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The Banana Tree at Vassar

by Carrie Perkins

I chose Vassar College in part for its stunning library. With stained-glass windows, long wooden tables lit by little lamps, and secret passageways, it reminded me a little bit of Hogwarts. Whether camping out with coffee and snacks to study for exams or just curling up with a book on a rainy day, it became my favorite place to study.

So it was to my great surprise that I found an even better study spot toward the end of my time at Vassar: the college’s greenhouse. Complete with patio table and chairs, the whisper of misting machines, and the chattering of insects, it gave the library a run for its money. Covering every bench were hundreds of unique and sometimes rare plants, from succulents with their thick, fleshy leaves to orchids that filled the air with amazing smells.

The Vasser College greenhouse

But my one true love was the banana tree, which sat right beside the patio table. It towered over everything else in the greenhouse, spanning from floor to ceiling and sprawling left and right. It provided the best bananas I have ever tasted. They were creamy, melted in your mouth, and were bursting with flavor. Oh, how I miss you, my dear banana tree.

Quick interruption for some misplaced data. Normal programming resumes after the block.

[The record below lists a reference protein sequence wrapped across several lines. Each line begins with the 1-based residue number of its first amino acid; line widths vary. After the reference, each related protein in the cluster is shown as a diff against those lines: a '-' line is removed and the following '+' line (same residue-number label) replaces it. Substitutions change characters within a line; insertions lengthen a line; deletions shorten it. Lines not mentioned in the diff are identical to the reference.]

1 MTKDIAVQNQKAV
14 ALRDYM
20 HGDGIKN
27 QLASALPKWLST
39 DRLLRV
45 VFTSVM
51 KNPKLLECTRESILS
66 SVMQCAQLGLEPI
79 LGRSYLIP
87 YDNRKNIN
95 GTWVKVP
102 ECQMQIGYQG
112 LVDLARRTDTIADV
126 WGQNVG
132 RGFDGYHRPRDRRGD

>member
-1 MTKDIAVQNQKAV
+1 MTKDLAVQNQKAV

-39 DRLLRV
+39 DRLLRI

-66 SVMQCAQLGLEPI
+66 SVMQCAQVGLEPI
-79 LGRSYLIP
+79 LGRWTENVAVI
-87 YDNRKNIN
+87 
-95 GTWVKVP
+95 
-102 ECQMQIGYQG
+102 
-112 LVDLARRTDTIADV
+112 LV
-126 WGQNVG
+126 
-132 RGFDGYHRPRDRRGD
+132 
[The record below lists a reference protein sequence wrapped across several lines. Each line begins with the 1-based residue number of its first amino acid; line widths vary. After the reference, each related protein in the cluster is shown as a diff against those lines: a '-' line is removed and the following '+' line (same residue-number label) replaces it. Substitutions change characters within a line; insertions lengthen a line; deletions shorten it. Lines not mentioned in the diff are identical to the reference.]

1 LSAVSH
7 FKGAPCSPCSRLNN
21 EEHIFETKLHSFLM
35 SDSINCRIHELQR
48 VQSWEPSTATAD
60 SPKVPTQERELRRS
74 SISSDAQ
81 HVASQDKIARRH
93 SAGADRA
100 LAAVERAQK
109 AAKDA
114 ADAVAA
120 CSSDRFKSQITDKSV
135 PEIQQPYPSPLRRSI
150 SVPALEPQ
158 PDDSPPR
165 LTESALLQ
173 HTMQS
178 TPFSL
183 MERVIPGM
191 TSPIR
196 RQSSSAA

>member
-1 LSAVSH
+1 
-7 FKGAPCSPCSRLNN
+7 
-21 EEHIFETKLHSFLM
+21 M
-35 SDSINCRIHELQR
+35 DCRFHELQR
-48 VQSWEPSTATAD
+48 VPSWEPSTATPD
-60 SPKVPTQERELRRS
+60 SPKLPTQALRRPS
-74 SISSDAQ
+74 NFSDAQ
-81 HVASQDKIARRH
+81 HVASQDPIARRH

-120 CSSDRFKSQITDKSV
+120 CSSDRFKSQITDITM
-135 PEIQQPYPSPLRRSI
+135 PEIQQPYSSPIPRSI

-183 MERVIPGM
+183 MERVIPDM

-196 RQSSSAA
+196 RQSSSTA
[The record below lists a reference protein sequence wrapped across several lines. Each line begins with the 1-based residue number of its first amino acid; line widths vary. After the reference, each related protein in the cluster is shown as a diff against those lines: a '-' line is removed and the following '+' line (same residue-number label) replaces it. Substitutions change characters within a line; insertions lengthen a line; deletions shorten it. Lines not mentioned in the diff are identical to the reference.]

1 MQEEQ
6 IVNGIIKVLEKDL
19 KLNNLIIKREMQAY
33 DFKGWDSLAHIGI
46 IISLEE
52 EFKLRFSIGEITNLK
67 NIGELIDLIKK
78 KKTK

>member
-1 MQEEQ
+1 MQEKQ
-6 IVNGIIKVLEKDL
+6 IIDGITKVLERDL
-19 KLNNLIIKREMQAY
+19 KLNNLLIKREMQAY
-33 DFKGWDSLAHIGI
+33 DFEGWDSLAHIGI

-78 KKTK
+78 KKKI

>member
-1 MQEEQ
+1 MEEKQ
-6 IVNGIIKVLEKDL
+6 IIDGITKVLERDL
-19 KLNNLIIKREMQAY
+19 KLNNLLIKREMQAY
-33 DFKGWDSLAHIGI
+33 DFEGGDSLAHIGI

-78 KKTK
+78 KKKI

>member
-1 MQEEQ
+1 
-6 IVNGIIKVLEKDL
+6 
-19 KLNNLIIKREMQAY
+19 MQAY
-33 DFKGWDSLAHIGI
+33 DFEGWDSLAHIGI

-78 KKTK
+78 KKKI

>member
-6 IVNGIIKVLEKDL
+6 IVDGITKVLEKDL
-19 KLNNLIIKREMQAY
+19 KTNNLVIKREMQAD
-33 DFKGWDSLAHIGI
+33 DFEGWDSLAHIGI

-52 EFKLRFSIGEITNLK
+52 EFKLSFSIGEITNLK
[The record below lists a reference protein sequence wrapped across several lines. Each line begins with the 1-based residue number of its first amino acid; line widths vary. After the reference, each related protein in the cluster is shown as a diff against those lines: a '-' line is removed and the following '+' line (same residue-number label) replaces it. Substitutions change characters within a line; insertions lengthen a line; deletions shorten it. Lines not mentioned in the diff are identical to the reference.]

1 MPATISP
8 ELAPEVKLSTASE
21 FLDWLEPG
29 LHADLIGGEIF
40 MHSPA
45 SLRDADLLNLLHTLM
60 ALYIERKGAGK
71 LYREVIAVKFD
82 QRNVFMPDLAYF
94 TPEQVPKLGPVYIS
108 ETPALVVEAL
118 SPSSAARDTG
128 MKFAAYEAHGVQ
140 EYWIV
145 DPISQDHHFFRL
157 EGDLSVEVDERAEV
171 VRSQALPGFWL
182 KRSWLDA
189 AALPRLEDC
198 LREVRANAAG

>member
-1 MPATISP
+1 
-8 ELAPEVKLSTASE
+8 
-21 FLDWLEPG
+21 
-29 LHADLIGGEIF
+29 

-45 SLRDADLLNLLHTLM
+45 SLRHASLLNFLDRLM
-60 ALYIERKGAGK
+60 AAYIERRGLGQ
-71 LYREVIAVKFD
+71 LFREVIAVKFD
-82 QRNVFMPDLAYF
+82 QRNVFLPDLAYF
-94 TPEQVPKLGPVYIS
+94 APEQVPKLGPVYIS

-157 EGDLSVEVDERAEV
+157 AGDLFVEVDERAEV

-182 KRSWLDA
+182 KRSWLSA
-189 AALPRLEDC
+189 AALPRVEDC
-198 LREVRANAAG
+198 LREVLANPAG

Carrie Perkins is Ph.D. student at the University of Maryland-College Park, where she studies patterns of persistence of the aquatic plant Vallisneria americana, a foundation species native to the northeastern U.S. that is threatened by increasingly harsh and unpredictable weather events and chronic poor water quality. Carrie earned her bachelor’s degree in biology and German at Vassar College in 2014. Before entering the Plant Sciences program at UMD, she was a linguistics project manager at Morningside Translations and then worked as a lab technician in Loyola University Maryland’s biology department. In her spare time, she enjoys running with the Federal Hill Runners Club near her home in Baltimore.

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